The glass projects have doubled in our house. You never know where the child’s interest will lead him. This stained glass thing is one of those moments. All “planned” studies are derailed. We are driving down a path toward someone getting cut.
Our dismantling and tracing and washing and numbering the tracing and the original glass is complete! Yey!
We found several broken pieces – some are very tiny.
We traced the frame – AV cleaned it ’til lo and behold it was actually white – and that made the project a whole lot easier. After one mis-step at the beginning, we managed the rather tedious work. JV would take the pieces from our temporary lay out (numbering the area where we took it from – just in case), place it where he thought it should go, and see if it worked with other pieces near it. BR arrived this morning and stepped in to AV’s ususal spot and began to use a razor blade to scrape off the grout and paint. When he completed the piece, JV would renumber and refit it into the window to be traced. Excitement was in their motions as they worked to complete the last few pieces of glass.
The boys were on a high as they cleaned up the towels, rough draft papers, tools, and stacked the glass away from the traffic area. (This work took up my entire front room! It was like a giant booby trap every time we walked in the front door.)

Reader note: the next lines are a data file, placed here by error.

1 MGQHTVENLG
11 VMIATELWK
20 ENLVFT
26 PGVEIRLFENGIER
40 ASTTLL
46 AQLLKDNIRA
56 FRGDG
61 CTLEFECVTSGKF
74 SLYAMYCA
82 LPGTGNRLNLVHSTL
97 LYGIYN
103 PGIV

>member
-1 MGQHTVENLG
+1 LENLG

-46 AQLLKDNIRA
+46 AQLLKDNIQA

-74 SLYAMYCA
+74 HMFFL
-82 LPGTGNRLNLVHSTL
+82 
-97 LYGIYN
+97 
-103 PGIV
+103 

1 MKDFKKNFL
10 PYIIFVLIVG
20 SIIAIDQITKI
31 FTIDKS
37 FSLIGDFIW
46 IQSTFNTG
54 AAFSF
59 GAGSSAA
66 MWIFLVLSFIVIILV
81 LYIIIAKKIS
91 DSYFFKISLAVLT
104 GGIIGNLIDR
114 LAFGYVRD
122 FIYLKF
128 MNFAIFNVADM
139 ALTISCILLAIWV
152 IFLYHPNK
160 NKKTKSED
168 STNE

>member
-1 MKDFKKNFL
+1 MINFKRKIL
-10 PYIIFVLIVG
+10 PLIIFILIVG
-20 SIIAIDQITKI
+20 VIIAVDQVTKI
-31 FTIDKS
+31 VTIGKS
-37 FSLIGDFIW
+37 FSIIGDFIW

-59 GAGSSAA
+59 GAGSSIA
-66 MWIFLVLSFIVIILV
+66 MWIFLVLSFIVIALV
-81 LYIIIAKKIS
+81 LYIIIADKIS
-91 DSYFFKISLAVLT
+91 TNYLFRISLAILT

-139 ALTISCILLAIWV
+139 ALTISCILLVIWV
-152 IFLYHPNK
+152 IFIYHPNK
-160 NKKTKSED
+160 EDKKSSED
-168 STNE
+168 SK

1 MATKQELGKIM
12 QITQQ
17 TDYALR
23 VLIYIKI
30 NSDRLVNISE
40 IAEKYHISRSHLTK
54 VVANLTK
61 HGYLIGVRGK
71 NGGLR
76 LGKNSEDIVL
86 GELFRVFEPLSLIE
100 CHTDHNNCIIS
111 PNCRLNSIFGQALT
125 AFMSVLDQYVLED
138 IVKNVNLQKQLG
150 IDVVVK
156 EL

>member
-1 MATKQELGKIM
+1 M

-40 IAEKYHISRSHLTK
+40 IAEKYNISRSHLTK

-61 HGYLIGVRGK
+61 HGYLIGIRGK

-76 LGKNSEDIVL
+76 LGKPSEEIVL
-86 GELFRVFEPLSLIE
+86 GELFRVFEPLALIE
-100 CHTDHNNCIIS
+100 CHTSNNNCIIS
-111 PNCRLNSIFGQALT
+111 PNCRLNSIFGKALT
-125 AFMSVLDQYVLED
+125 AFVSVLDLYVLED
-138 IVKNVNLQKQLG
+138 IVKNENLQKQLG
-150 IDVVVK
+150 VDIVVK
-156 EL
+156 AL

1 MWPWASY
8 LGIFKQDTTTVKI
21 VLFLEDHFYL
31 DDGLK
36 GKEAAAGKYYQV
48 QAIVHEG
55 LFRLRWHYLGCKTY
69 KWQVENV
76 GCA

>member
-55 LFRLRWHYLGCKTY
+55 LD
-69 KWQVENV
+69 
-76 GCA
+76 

They decided they needed help from an expert as they began to think about re-assembly. At the end of our street is the downtown area for Park Circle. Tucked beside tasty restaurants and across from the local community theater is Charlestowne Glass. They proposed to walk down with their map of the window and ask if the man would help them with technical advice on redoing the window and they would purchase supplies from him. Ok. Off they went. Jaunty. I fought back the urge to call the shop and intercede/interfere before they arrived.
The boys returned deflated. They had been patronized and mildly scorned for their daring to ask for help when it would “break into his lively-hood”. They could come take a class for $175 per person on making a new stained glass piece (The technical advice had much more to do with restoring and preservation. Uggg.). They didn’t even get to tell him of their previous experience or about the piece before being shushed out of the shop. They were angry and being treated badly and crushed because their scenario didn’t turn out “right”.
We took the rest of the morning off and went downtown to look at other stained glass windows from the Victorian era and wander through a few galleries. The Gaye Sanders Fisher gallery and the Dog and Horse gallery downtown were particularly wonderful as was the lady in the St. Michael’s gift shop. The boys felt valued and “adult” again.
Good humor returned in full as we strolled down Church street. (You have to wonder what the ladies in the background of the photo thought of this merry band of miscreants.)